NAPLES, Fla. — Although the company has long denied it fracked the controversial Collier-Hogan well, newly released documents show the Dan A. Hughes Co. received a “hydraulic fracture” proposal last October from the Halliburton Co.
The proposal is very similar to a controversial “acid stimulation” technique that a different company, Baker Hughes, proposed in December and eventually performed for Hughes at year’s end.
The Dan A. Hughes Co. confirmed Monday that Baker Hughes, an unrelated oil field services company, also used a different acid technique to increase production at the well in October.
The October procedure used a more traditional technique that does not fit the definition of fracking, which is the process of forcing water, chemicals and sand at high pressure into rocks deep underground. Fracking opens the rock, allowing chemicals to flow, and then keeps the fissures open. The October procedure did not use sand to keep the fissures open, but the December one did.
Although fracking is not prohibited by Florida law, the practice has drawn scrutiny nationwide.
Opponents of drilling in Southwest Florida say the documents call into question just what the Florida Department of Environmental Protection, which regulates drilling, knew about what was planned for the controversial well, and when.
“The DEP is disingenuous when it says it didn’t know what was going on at the well,” said Don Loritz, vice president of Preserve our Paradise, an environmental group that opposed the drilling at the well near Immokalee.
Preserve our Paradise recently obtained copies of the records when the Hughes Co. dropped its “trade secret” opposition to a public records lawsuit the group had filed against the DEP.
Although the Hughes Co. said Sept. 23 that it is exiting Florida and will cap the once-producing Collier-Hogan well, the question of what the DEP knew, and when, is still very much a live issue due to a spate of lawsuits over the procedure, known as a workover, to increase the well’s production.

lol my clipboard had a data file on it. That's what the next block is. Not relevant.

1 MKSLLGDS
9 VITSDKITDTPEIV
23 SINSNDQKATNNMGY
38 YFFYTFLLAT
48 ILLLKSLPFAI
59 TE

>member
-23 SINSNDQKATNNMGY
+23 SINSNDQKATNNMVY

Tensions began between the Hughes Co. and the DEP on Dec. 31, after the workover began. The regulatory agency immediately issued a cease-and-desist order.
On April 18, DEP announced it had finalized a consent order with Hughes, saying it had “caught the Dan A. Hughes Co. conducting unauthorized activities” after receiving a notice on Dec. 23 about the workover proposal submitted by Baker Hughes.
DEP added that the department “was not afforded the opportunity to complete its review of the proposed procedure before operations began.”
But Hughes Co. spokesman Lucas Frances denies the DEP was ever uninformed about its plans.
He said before the DEP was given notice Dec. 23, the company and the DEP had numerous discussions, including a face-to-face presentation the company made to DEP’s staff in Tallahassee on Nov. 4 about Halliburton’s proposal.
Moreover, he said the Hughes Co. had agreed to postpone the workover on several occasions at the DEP’s request.
“DEP had full knowledge of Hughes’ activities,” Frances said, adding the DEP had an inspector on site “before, during and after the workover.”
Because of ongoing litigation with the Hughes Co., DEP spokeswoman Tiffany Cowie said the agency declined to comment.
Both the DEP and the Hughes Co. have long denied the “unauthorized activity” done was fracking.
But on Monday, Frances said “the procedure conducted by Hughes did create fractures in the rock.” The fractures were filled with 49,500 pounds of white sand, according to the proposal Baker Hughes submitted.
However, Frances defended the practice, saying “the accepted acid treatments conducted in Florida for the past 60 years also create fractures.”
But Loritz, with Preserve our Paradise, noted Baker Hughes’ technical specifications “are virtually identical to the earlier Halliburton hydraulic fracturing recommendation.”
Specifically, both the Halliburton and Baker Hughes documents proposed injecting chemically laden fluid at the same bottom-hole pressure of 9,427 pounds per square inch.
But Halliburton proposed using a 15 percent solution of hydrochloric acid while Baker Hughes actually used a weaker 10 percent hydrochloric acid solution.
Loritz said that even though the Collier-Hogan well will be capped, it’s important for the public to know what level of scrutiny the DEP is giving to exploratory drillers in Southwest Florida because of concerns about groundwater safety and other possible environmental impacts.
“We still don’t know what, if anything, the DEP did to ensure public safety as the plan was going forward,” Loritz said.